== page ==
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Stained glass window of St George slaying the dragon

5 little known facts about St George

Image: Renata Sedmakova /

When you think of St George, a very clear picture probably comes to mind. A knight in shining armour atop a white horse, staring down the ferocious dragon that he’s about to valiantly slay. Adorned with the St George’s cross, this national hero has come to symbolise defiance and bravery in the face of unbeatable odds.

Over 1,000 years after his death, the tale of St George is still very much alive in 21st century England. But who was this brave warrior, and why do we celebrate St George’s Day over a millennium after his death?

Here are five facts about St George that you might not have known.

1. He wasn’t English

While there might not be anything more English than flying the St George’s cross, the truth is that St George wasn’t English. In fact, it’s more than likely that he never even set foot in Britain during his lifetime.

Born in Cappadocia (modern-day Turkey) in 270AD, we know next to nothing about his early life, but it’s believed that he died in Lydda (modern-day Israel).

2. He wasn’t a knight

Despite what the artwork on the board outside your local pub shows, St George wasn’t a knight in shining armour. A high-ranking officer of the Roman armies, St George would not have worn the plate armour or wielded the heraldic shield that we associate with him today. Instead, St George would have looked a lot closer to a Roman centurion.

3. He didn’t slay a dragon

According to the legend passed down for centuries, the town of Selene (modern-day Libya) was being held hostage by a dragon that had a taste for humans. Upon hearing of their plight, St George rode into the town and slayed the dragon in a fierce battle.

Unsurprisingly, though, there wasn’t really a dragon. The reality is that St George refused to denounce his Christian faith, even after he was arrested and tortured. Paraded through town and beheaded in a public execution in 303 AD, George’s martyrdom supposedly inspired thousands of pagans to convert to Christianity.

It is more likely that the story of the dragon rose from the illustrations and illuminations of St George that depicted him facing off with the mythical beast as a metaphor for the Christian fight between good and evil.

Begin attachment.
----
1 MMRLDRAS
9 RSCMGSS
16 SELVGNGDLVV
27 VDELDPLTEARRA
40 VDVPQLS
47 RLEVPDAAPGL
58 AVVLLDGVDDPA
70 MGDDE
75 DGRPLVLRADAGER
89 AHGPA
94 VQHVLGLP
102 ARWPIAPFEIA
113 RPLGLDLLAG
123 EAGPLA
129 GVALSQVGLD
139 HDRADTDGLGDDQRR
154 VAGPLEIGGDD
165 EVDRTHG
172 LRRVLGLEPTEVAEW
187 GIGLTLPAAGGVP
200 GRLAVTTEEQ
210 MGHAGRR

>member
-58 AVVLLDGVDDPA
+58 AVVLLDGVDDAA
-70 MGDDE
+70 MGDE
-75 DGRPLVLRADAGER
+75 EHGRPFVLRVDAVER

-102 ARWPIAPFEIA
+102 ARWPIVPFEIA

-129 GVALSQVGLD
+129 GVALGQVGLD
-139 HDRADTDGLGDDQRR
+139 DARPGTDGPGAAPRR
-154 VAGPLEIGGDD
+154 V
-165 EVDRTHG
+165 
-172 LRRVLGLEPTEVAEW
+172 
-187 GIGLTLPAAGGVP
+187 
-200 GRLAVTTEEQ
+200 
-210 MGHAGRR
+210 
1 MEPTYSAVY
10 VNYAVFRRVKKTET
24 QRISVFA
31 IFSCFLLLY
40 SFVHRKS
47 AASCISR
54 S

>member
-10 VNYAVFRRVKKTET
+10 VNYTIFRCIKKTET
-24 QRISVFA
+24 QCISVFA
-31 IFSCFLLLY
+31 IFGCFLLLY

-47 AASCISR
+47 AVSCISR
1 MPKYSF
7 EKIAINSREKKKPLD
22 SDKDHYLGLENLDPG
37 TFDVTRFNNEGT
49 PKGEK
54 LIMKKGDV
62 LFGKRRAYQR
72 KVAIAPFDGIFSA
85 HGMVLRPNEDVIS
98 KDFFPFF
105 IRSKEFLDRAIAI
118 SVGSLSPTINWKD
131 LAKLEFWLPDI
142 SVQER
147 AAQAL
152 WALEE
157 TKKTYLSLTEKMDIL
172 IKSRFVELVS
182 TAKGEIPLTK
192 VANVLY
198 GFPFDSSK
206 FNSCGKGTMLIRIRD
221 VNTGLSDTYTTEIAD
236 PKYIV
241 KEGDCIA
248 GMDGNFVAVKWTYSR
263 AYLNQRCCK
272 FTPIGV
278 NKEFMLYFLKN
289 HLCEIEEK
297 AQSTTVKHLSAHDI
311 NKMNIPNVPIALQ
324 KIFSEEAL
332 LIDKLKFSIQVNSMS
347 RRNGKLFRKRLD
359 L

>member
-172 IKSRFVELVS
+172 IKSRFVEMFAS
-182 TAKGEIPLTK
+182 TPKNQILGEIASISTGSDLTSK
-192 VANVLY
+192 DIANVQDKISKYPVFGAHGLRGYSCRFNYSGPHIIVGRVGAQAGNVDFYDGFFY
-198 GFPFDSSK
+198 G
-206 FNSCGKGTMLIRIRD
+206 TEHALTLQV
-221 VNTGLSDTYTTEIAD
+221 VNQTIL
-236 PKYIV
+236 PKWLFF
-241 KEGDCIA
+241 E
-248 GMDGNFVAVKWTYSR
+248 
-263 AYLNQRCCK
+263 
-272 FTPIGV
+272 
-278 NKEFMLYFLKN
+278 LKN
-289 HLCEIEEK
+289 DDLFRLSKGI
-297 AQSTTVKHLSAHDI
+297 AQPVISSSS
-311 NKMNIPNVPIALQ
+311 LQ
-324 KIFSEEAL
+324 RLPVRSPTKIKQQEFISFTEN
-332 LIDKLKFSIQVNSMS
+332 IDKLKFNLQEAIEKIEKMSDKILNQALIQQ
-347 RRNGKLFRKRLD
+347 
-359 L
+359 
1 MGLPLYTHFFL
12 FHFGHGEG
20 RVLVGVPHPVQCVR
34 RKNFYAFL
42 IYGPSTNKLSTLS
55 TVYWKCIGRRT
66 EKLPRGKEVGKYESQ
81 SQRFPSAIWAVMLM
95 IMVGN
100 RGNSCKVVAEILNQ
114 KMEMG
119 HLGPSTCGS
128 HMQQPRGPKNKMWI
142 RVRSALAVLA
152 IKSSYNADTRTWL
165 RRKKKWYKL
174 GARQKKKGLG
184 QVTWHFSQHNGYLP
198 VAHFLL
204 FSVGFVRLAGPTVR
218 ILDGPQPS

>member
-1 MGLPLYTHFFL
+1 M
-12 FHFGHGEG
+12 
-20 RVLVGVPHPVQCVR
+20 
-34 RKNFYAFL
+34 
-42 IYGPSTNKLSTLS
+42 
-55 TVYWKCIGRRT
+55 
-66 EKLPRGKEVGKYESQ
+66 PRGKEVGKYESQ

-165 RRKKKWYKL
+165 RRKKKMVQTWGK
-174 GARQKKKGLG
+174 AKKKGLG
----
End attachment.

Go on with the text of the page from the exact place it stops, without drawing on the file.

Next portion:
4. He didn’t become a patron saint in England for 1,000 years

It might be hard to imagine, but St George wasn’t always the patron saint of England. The first records of his influence appearing in England can be seen as far back as the court of King Richard the Lionheart. As soldiers returned from the Crusades, they brought with them the tales of St George and his bravery. Inspired by the strength and defiance of the saint in the face of certain death, King Richard I adopted St George’s cross and claimed to be under the saint's protection when he rode into battle.

When King Edward III established the Order of the Garter in 1348, he hoped to establish a chivalric order of knighthood in England equivalent to that of Arthurian legend. Wanting a patron saint that reflected the English values of bravery, honour, and chivalry, King Edward chose St George.

5. He’s not just the patron saint of England

St George is one of the ‘Fourteen Holy Helpers’, a collection of saints that people turn to during times of hardship and strife. Invoking the power of St George was said to protect you from illnesses and diseases like leprosy or the plague.

As well as the power to stave off sickness, many soldiers and knights would turn to St George for protection on the battlefield. He is said to have provided protection for soldiers and was even reported to have appeared on battlefields as recently as the First World War.

Other countries that have claimed George as their patron saint include Ethiopia, Georgia, and Portugal. He’s also the patron saint of farmers and field hands, shepherds, archers and armourers, equestrians, lepers, and chivalry.